Being new to the Salesforce community can be daunting; especially if you’ve never experienced a professional workplace. When first introduced into this community I didn’t have any certifications to my name and no experience.
There’s this big scary world of Salesforce and it’s good to have something to back you up, not only from a professional standpoint, but these certificates can give you confidence in your work.
Throughout this piece I hope to share with you, valued reader, the beginning of my Salesforce journey as well as some tips for taking your exam and what to expect when you walk into that test room. Onwards!
First of all, let’s have a quick chat about the exam. If you’re going to take the exam make sure to read the Salesforce exam guide:
I highly recommend reading through the full exam guide for all the necessary information and resources.
This will give you some basic information surrounding the exam. Most importantly it tells you that:
- There are 65 questions (5 of them are unscored)
- You need to correctly answer 65% of them to pass
- You have 105 minutes to complete the exam
- There are no prerequisites to take this exam
NOTE: This certificate is a prerequisite for a lot of other certifications. This is like the baseline certificate within Salesforce for any administrator or consultant.
One more section of the exam guide that I want to bring to your attention is the question weighting. This is probably the most important part of the guide for what to study in preparation for the exam.
These two sections have the highest weighting within the exam. This exam is pretty spread out, covering a range of different topics (since an administrator needs to be pretty well-rounded with their skill set). “Well that’s mighty useful but what can I do before I think about going for the certificate?”
Let’s just take a step back and go back to where it all began. Story time!
I began using Salesforce in late November 2017 and I passed my certification in March 2018. A lot happened in that time – read http://coroma.com.au/data-loading-dos-and-donts-part-1/ for context – but all of that was precious experience and learning that I believe is needed to acquire your certificate (even the mistakes).
I began with just helping on some basic administrator tasks such as creating text fields and creating users. As time passed these tasks grew out to creating more complex fields (such as Formulas), creating Matrix reports and dashboards and even developing an entire sandbox. Shortly after, I decided to give the exam a shot. I had a few months experience behind me and went into the testing room (onsite) feeling confident. As soon as the first question came up and I didn’t know the answer, my heart sank. As the exam continued I realised there was still quite a bit of knowledge that I was missing. Unfortunately, I failed the exam.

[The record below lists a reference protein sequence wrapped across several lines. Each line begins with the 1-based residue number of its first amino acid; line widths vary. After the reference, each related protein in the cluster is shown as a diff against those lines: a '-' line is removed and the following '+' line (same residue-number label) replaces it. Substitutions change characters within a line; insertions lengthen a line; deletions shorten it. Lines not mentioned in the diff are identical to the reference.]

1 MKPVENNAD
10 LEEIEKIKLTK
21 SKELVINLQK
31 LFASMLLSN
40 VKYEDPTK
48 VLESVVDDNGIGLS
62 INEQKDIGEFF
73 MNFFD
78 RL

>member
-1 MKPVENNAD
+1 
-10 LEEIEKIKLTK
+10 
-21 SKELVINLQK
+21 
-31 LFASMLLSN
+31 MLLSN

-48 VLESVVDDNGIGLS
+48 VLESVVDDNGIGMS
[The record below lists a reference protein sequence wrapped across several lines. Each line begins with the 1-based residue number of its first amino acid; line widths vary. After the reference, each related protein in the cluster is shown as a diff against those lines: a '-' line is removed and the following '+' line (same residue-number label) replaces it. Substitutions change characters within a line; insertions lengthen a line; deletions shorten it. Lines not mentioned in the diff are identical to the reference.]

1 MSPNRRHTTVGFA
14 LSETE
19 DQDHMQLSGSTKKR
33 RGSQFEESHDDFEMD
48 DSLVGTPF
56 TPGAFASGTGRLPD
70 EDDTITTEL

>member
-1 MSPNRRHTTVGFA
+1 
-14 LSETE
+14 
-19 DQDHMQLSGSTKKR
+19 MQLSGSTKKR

The results were quite shocking, but I realised that it was the little things that all added up. Even though I said to focus on the main weightings of the exam do not forget about the smaller areas, they all add up and will affect your results significantly. Afterwards, I continued with work and life went on.
Not long after, I was lucky enough to become the system administrator for one of our clients whilst they had a staffing change. Being honest, that frightened the s**t out of me, but it was probably the best experience that I’ve had to date. There was so much learning happening during that time and so I decided (about three weeks after failing my previous attempt) to give the exam another shot. I went to my testing site (I’ve had all my exams on site) sat down in the chair and after about 60-70 minutes I finish the exam. “Success” was written on top of the screen. I walked out of the testing centre back to my office and sat down. I did it. Although it wasn’t any sort of technical architect level certificate, I laid the foundation to grow my Salesforce career.
But what can I share with you about all of this?
The first thing is: Customers are the greatest source of learning materials. With their various requirements you can learn how to deal with many different types of requests and you get to discover for yourself all the different solutions available.
Study materials such as Trailhead, Focusonforce etc. are great for learning new topics and consolidating information that you already know but you can’t solely rely on these to get you through the exam. You need real world experience to expand on the knowledge that these sources give you.
I remember coming across a question where it asked what options were available to you on a certain page. Unless you remember exact page layouts you’ll have to take an educated guess.
All the questions are multiple choice, but some may require more than one answer. As with all multiple choice exams, try and eliminate some answers that you know are incorrect to increase your chances.
This might not be for everyone, but I find it a lot easier to concentrate on an exam when I’m in a testing centre. If you’re not aware you can take the test in a proctored environment online if you so choose. There is a PDF file named ‘Online Proctoring Guide’ that will give you more details.
There is nothing code related in the exam, you do not need to write or read any code.
Overall I’ve loved this journey and I’m sure you will to. There are plenty of online resources to help you along your way and once you get certified, a whole wide world of career options will be available for you to pick.
Enjoy blazing your trail!